Clerks

A classic piece of independent cinema, Clerks has Kevin Smith’s rambling monologues and hilarious diatribes at its heart, instead of a cohesive plot. Set in a convenience store, the film explores one day in the empty lives of Dante and Randal, two clerks. Nothing much happens, but that’s the beauty of it. – Alex Caesari

Person to Person

Person To Person depicts a day in the life of New York through various characters. From an eccentric vinyl collector hunting an elusive record to a teen struggling with her sexuality, a collection of interweaving scenarios dance around each other without ever forming a cohesive story. They represent human relationships in a far more accurate way than a narrative film could. – Tom Bedford

Napoleon Dynamite

When teen films were portraying high-school as rife with outlandish sex-driven exploits, bodily fluids, and booze, Napoleon Dynamite chose to be different. Focusing on a few poverty-stricken Idaho high-schoolers as they bumble about their distinctly unremarkable lives, it’s the endearing characters – not the situations – that make the film so watchable. – Ed Brown

The Florida Project

This is weeks of watching the kids of the poorest women in society run around living what they perceive to be their best life. But its Florida and the viewer is reminded of the surrounding contrasting wealth more and more whilst the darker side bleeds into the kids ‘perfect’ life. – Evlyn Forsyth-Muris

Mad Max: Fury Road

Mad Max: Fury Road is the most mainstream pick of this countdown, but it’s a film that relies on its striking visual effects and larger-than-life characters as opposed to its narrative. Other than its opening and a short, epiphanic scene in the middle, the film is one, big non-stop car chase! – Oscar Huckle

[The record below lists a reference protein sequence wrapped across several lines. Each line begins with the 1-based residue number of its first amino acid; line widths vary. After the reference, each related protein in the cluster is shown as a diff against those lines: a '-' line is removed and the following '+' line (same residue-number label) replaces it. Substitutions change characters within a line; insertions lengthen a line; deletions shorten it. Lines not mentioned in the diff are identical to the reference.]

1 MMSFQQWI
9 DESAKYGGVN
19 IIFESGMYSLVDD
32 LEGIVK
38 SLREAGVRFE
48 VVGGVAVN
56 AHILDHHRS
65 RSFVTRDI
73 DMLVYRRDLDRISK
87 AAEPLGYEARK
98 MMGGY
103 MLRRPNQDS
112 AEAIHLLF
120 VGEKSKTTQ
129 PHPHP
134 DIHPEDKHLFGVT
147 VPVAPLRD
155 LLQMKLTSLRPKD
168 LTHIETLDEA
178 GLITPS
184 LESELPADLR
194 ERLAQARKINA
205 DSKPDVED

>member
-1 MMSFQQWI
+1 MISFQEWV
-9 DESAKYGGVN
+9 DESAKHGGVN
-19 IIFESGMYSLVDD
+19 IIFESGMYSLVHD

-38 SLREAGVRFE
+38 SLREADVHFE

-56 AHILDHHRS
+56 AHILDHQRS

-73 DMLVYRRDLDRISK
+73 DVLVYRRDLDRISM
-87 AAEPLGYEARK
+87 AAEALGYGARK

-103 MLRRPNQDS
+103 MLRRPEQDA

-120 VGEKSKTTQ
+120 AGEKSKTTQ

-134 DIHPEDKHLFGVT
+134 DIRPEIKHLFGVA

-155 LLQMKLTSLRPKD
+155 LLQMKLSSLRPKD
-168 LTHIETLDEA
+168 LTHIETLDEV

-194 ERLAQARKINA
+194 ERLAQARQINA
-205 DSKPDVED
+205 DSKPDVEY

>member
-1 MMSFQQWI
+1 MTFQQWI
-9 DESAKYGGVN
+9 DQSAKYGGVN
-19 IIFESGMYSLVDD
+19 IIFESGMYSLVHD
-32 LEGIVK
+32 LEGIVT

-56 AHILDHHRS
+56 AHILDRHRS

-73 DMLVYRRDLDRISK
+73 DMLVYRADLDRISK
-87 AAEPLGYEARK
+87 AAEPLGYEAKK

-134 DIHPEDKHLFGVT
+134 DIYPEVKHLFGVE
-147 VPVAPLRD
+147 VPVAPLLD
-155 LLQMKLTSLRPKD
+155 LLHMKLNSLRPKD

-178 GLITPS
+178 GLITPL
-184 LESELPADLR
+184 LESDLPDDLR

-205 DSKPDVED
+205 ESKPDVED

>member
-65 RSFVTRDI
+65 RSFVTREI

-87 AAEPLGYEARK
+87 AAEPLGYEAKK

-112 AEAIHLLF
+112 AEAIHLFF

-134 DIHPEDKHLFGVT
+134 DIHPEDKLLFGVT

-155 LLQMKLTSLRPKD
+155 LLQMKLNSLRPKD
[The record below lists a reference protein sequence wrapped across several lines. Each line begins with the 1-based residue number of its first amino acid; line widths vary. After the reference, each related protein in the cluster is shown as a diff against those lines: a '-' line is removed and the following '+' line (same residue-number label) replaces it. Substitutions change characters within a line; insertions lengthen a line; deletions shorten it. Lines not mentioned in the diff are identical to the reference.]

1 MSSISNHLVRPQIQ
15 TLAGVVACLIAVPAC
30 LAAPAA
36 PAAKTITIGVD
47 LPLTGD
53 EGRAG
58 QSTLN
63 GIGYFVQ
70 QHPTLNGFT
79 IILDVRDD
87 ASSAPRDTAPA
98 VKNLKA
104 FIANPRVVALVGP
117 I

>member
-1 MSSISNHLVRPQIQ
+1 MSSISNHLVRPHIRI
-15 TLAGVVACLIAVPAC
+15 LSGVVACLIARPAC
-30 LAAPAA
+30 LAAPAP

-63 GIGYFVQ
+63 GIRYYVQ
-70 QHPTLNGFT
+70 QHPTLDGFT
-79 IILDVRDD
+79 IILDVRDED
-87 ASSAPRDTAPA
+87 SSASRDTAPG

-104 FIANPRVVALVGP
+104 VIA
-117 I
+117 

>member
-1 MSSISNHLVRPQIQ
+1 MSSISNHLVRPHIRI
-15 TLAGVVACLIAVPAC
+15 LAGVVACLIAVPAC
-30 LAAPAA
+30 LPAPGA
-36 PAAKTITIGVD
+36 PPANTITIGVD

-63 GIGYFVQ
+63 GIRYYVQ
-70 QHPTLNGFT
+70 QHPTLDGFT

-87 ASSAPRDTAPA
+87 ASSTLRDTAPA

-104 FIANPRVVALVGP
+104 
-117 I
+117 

Man With A Movie Camera

You may be forgiven for thinking this is a 21st century film – 90 years on from its creation, Man With A Movie Camera continues to dazzle. It’s a documentary-cum-travelogue that slices, cuts, rewinds and slo-mos various images of a Soviet society, forming a glorious and gloriously baffling depiction of life in motion, and the camera behind it all. – Gus Edgar

Inherent Vice

Perhaps this is cheating: it’s not that Inherent Vice doesn’t have a plot, it’s just that it has too much of one. We (try to) follow Joaquin Phoenix’s Doc Sportello as he navigates the turn of the 70s’ hazy capitalist underbelly, three cases coalescing into a single hazy, weed-ridden thrillride. Don’t focus on the plot, focus on the atmosphere. – Gus Edgar

Eternal Sunshine of the Spotless Mind

Floating between dreams and memories, Eternal Sunshine takes us on a psychedelic journey into its characters’ minds, who endlessly fight against forgetting their past. Entirely made up of flashbacks and forwards, the film confuses us until not even its characters know the plot of their own lives. – Mireia  Molina  Costa